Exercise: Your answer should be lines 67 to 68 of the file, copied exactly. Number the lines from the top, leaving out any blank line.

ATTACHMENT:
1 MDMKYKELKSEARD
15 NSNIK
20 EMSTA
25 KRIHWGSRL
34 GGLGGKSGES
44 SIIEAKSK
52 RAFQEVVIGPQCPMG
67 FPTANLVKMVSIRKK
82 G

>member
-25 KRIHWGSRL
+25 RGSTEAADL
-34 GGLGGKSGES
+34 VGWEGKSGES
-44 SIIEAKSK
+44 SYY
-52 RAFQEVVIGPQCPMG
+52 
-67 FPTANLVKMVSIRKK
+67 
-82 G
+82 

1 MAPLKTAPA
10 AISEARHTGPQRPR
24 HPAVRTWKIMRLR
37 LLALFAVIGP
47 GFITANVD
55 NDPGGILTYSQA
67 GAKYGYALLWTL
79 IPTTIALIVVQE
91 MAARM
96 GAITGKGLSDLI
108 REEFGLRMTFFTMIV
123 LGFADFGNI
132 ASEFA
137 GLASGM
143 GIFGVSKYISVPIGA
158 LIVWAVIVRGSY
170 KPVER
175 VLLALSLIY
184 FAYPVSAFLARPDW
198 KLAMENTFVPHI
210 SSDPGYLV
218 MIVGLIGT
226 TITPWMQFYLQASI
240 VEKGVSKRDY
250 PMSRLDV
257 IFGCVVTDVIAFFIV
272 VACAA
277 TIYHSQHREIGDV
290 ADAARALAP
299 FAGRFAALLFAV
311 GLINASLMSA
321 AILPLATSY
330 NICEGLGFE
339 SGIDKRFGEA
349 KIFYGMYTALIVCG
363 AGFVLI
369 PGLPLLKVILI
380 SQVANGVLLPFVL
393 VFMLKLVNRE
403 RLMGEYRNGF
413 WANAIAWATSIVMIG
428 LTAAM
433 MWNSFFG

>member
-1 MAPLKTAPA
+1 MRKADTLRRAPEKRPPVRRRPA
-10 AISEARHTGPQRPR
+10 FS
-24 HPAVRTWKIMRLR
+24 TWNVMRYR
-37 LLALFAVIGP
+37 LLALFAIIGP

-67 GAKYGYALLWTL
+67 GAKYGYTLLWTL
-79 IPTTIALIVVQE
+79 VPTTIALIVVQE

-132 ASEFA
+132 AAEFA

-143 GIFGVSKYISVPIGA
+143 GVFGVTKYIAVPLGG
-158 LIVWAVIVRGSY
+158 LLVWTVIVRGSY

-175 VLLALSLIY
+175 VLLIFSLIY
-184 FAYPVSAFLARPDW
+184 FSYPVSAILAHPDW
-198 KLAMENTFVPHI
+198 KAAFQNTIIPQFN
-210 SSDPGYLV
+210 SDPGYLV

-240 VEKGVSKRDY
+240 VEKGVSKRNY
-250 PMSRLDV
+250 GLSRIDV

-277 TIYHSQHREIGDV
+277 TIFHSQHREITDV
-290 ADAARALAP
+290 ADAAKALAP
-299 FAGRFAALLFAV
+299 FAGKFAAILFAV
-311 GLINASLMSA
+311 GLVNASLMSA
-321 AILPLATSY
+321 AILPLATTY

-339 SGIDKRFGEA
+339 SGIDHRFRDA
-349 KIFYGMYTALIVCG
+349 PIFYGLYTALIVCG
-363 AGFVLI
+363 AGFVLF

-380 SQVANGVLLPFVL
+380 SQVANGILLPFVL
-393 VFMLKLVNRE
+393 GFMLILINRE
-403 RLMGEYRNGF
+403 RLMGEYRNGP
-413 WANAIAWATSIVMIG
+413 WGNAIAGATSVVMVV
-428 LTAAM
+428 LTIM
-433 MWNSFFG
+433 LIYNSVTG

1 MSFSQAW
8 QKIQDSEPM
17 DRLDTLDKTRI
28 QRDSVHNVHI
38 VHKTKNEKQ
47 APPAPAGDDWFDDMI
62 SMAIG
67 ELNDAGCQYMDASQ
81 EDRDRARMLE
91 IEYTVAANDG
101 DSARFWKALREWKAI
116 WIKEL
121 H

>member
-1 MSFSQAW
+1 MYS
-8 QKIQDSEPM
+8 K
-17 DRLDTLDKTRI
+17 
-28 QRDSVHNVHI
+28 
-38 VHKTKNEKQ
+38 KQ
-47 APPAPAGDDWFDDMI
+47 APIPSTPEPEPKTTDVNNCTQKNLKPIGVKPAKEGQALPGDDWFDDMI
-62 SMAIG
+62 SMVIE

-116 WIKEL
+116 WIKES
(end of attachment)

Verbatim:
-1 MAPLKTAPA
+1 MRKADTLRRAPEKRPPVRRRPA